Review of Oslo, August 31st

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A young recovering drug addict takes a brief leave from his treatment center to interview for a job and catch up with old friends in Oslo, Norway.
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Movie Review: "Oslo, August 31st"

Rating: Not Rated
Length: 95 minutes
Release Date: August 31, 2011
Directed by: Joachim Trier
Genre: Drama

-- "Oslo, August 31st" is a Norwegian film that focuses on the challenges of staying sober. Starring Anders Danielsen Lie, Hans Olav Brenner and Ingrid Olava, the story follows a recovering addict as he deals with the reality of the world outside of rehab. Although the movie is in Norwegian and subtitled in English, the story and emotional depth shine through.

The story centers on Anders (played by Danielsen Lie), who is an addict that is close to the end of his recovery program. He gets out of his rehabilitation center for a day so he can attend a job interview in Oslo. Viewers follow his every move as he experiences his city without the influence of drugs or alcohol. On the surface, the plot is simple, but the emotional drama and true complexity of the character's struggle adds an undeniable touch of suspense.

Once an up-and-coming writer, Anders must face the fact that his addiction has damaged every good thing in his life, including his family, his career and his relationships. As he walks through Oslo, he is faced with one choice after another, and is constantly haunted by the threat of relapse. From memories of a failed suicide attempt to flashbacks of his lost love, audience members experience his emotions firsthand.

Lie shines as the melancholy Anders, who is balanced on the precipice between treatment and the real world. His performance is understated but deep, and his considerable acting abilities allow viewers to observe his emotions. English-speaking viewers may be initially turned off by the need to read subtitles, but the discomfort soon fades away as Lie's facial expressions and physical bearing take center stage. The actor perfectly captures the struggle that addicts face as they re-enter the world without the aid of addictive substances.

Many movies in the recovery genre have a similar feeling, but "Oslo, August 31st" manages to avoid the pitfalls that trap many of them. Overcoming addiction is difficult, and this movie confronts that bleak reality. Unlike some recovery movies, "Oslo, August 31st" does not make the process of getting sober seem easier than it really is. Instead, it embraces the experience and doesn't hesitate to explore the darkest corners of an addict's mind. Yet, despite the darkness, the movie manages to maintain a sense of vibrancy that drives the story forward and keeps viewers engaged.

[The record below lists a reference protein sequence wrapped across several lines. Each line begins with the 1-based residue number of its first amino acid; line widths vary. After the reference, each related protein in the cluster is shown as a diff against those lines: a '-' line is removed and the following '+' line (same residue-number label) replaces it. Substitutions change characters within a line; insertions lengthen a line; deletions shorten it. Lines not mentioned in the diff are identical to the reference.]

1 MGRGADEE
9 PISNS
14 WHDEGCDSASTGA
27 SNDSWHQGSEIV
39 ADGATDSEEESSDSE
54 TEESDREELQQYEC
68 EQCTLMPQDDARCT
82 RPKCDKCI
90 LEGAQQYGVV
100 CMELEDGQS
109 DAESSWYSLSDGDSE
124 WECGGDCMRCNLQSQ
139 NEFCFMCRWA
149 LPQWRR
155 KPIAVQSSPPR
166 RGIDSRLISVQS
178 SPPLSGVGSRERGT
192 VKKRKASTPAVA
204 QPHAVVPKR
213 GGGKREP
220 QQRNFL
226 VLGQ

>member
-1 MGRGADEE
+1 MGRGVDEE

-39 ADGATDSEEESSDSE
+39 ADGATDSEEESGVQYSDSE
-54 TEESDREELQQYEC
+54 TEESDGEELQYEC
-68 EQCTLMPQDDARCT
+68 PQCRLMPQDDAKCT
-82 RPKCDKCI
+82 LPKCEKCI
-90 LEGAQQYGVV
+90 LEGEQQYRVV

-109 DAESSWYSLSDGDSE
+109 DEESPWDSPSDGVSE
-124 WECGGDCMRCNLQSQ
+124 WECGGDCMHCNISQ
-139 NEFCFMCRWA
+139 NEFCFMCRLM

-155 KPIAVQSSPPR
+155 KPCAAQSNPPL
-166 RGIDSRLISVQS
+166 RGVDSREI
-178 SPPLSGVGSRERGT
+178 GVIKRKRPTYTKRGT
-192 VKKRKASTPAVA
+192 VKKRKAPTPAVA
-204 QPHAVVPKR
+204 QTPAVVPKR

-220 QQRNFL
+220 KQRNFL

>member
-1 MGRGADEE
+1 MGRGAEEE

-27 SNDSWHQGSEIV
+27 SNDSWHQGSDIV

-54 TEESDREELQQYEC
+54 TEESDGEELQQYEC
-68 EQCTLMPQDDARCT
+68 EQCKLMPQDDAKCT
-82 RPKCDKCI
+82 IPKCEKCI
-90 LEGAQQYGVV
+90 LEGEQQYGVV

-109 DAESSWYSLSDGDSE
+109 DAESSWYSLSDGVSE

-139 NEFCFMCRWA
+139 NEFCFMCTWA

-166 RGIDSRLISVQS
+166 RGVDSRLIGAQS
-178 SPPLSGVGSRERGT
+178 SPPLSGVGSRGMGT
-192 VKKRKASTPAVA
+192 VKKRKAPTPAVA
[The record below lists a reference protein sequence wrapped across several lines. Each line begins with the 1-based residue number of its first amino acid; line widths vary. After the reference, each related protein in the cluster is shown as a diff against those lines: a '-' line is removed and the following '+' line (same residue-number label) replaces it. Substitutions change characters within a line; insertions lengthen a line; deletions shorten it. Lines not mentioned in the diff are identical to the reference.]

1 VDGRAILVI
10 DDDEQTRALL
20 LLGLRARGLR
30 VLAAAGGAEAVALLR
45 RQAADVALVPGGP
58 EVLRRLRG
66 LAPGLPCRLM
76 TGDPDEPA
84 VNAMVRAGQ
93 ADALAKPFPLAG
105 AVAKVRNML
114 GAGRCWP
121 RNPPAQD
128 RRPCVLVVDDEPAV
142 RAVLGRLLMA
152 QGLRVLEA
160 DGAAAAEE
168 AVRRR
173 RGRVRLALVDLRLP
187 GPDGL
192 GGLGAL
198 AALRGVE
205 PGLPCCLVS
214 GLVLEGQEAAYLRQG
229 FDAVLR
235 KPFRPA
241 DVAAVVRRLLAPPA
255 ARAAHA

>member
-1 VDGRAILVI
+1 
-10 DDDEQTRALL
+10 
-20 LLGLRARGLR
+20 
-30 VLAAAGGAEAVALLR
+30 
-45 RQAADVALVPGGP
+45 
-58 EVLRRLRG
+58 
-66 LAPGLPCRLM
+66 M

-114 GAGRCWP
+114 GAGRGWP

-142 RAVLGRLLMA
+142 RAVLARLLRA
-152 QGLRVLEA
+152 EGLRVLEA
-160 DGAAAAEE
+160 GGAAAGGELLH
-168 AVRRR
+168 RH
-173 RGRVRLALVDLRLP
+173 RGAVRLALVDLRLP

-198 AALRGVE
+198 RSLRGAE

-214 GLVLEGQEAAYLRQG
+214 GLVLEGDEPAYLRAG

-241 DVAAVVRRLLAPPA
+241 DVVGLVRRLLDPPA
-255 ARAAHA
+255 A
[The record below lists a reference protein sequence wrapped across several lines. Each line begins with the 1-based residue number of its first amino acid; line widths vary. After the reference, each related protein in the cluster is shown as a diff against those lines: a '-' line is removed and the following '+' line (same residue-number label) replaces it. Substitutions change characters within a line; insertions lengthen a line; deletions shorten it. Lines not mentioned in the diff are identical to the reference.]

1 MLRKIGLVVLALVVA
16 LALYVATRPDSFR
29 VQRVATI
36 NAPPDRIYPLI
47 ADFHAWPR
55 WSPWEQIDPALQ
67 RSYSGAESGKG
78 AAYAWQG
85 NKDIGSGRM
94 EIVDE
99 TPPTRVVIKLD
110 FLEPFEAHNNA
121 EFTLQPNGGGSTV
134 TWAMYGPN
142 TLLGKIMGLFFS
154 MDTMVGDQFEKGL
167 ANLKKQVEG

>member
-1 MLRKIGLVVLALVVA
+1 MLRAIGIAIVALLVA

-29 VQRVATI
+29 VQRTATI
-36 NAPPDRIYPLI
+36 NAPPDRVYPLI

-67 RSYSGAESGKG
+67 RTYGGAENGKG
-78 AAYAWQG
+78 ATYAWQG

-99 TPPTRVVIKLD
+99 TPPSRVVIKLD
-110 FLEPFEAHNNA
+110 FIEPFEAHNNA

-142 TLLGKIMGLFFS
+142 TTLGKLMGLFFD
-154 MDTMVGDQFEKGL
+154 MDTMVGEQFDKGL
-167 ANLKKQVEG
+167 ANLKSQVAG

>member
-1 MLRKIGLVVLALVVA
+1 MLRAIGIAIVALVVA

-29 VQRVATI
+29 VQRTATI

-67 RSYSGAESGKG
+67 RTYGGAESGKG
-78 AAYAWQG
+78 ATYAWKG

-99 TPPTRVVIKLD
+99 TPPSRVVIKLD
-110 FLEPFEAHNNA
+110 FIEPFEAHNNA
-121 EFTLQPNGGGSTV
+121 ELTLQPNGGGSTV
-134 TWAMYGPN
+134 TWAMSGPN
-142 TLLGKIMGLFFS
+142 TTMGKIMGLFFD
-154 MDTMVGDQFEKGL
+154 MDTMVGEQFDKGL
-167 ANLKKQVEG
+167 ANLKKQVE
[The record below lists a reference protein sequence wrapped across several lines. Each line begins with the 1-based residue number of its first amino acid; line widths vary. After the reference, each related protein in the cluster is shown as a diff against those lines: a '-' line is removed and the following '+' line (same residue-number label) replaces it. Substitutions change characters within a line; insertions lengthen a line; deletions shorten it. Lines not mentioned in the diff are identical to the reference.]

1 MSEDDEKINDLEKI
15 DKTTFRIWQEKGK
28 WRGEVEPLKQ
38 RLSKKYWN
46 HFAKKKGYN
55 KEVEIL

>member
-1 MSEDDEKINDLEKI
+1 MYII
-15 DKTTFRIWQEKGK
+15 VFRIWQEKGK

Throughout the movie, the question of whether or not Anders will fall back into his old patterns drives the plot. Viewers experience his agony as he revisits his life as an addict and becomes increasingly cognizant of the chasm that separates him from the rest of humanity. Life goes on all around him, but he is trapped in a mental world of fear and regret. The sense of suspense is palpable at times, contrasting with the quiet of the onscreen world. Viewers will find themselves both comforted and unnerved by the depth of emotion in this film.

Inspired by Pierre Drieu La Rochelle's 1931 book "Le Feu Follet," "Oslo, August 31st" benefits from director Joachim Trier's casual, approachable style. The camerawork is gentle and realistic, and Trier uses a number of handheld shots. The natural lighting lends visual depth to the story, reflecting the dark and light aspects of the lead character's mind. The movie's aesthetics, which create a gentle feeling that doesn't venture too far into dark and dim locations, are perfectly suited to the story.

The supporting cast provides an unexpected complement to Lie's performance as Anders. Hans Olav Brenner plays Anders' old friend Thomas. Thomas is the only bridge Anders has between his old and new lives-the friend who has escaped his own demons and found a comfortable, middle-class life of his own. Where Anders is struggling to find meaning in his life and is holding on to the importance of staying sober, Thomas is nostalgic for the good old days. Brenner's performance is brash and nuanced, and his energy offers an ideal balance for Lie's character's unnerving calm. Together, the two represent some of the paths that could be taken by young men who get too far into the world of drugs and alcohol.

Overall, "Oslo, August 31st" is a captivating, entertaining movie. The actors portray their characters with admirable restraint, allowing emotion to shine through without falling prey to the stereotypes of addiction and recovery. The film is dark but ultimately hopeful, and gives viewers insight into the journey a heroin addict must undergo to find relief and healing. Although it is not suitable for young children, adults will enjoy the film's exploration of the human psyche.

Rating: 3 out of 5